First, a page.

The festival was featured in Sequim Gazette and in Peninsula Daily and The festival was also featured on the Dungeness Audubon River Center website and blog

2019 Ocean Science at Clallam Bay

On June 4th Clallam MRC partnered with the Olympia Coast National Marine Sanctuary and Clallam Bay School District to teach a one-day field and classroom event at Slip Point in Clallam Bay. Approximately 20-25 grade school students participated in the program exploring the intertidal during a super low tide. The Clallam MRC provided a kelp guide used by the students to identify the most common seaweeds. After the fieldtrip the students went to the school and played a food web game and did an ocean acidification experiment with vinegar and chalk under the supervision of Sanctuary staff. The Clallam MRC provided a kelp guide used by the students to identify the most common seaweeds.


On May 10, 2019 Clallam MRC hosted a free public forum about Southern Resident Orca Whales. The forum was attended by more than 50 local residents. Four members from the Governor's Orca Recovery Task Force highlighted the current status of the orcas, and some of the Task Force recommendations. They discussed how the decreasing availability of Chinook salmon is impacting our orcas, the need to reduce toxins in our waters, funding for continuing restoration efforts, and how we can reduce noise or acoustic disturbance affecting the whales.  The forum was facilitated by Ann Murphy President of the Northwest Straits Foundation and the speakers were:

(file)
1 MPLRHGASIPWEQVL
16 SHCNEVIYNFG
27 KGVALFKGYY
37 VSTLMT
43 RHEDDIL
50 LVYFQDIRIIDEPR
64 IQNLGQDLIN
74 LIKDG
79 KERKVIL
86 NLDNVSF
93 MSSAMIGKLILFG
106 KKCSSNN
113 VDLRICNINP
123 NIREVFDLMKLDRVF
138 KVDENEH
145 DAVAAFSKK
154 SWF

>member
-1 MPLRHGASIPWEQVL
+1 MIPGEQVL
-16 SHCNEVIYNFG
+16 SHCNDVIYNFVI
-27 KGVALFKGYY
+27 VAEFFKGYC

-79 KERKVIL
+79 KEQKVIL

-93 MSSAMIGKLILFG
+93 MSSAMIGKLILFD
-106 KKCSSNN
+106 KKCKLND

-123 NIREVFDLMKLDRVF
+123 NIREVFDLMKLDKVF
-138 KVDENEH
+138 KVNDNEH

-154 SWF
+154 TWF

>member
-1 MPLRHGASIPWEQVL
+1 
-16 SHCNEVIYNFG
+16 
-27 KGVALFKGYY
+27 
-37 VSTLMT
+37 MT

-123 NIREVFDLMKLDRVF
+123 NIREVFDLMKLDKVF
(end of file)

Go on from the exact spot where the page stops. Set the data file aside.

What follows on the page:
• Dr. Rich Osborne, Whale Museum/Soundwatch/UW; Washington Coast Sustainable Salmon Partnership board, Science Seat on the Washington Coastal Marine Advisory Council; member of Governor Inslee’s Orca Recovery Task Force
  • Dr. Todd Hass, Chair, Puget Sound Partnership, Vessels Task Force Lead; member of Governor Inslee’s Orca Recovery Task Force
  • Dr. Scott Veirs, Chair, Puget Sound ecosystem monitoring program (PSEMP) Marine Mammal Work Group; member of Governor Inslee’s Orca Recovery Task Force
  • Donna Sandstrom, Founder and Executive Director of The Whale Trail; member of Governor Inslee’s Orca Recovery Task Force and Vessel Impacts Working Group.
Question & Answer Session
Forum Presenters and Planning Team

2019 Participate in the State Launched MyCoast

You can help document the changing coast in Clallam County by using  MyCoast  to document tides, storm damage, marine debris, creosote pilings and much more. Take a picture using the MyCoast mobile app or submit it via your browser when you get back to your computer.  The MyCoast servers fetch the background data such as tides and weather to add context to your picture. State and municipal employees, planners, developers, business owners, and others can use your data to make better decisions.

You can take pictures anywhere and upload them in MyCoast, but Clallam MRC has selected two beaches to focus the effort. The first beach is the Three Crabs restoration site and the second beach is Hollywood Beach in Port Angeles. 

Find the location shown in the picture and include the objects in the circles.

Three Crabs Restoration Site
Community Events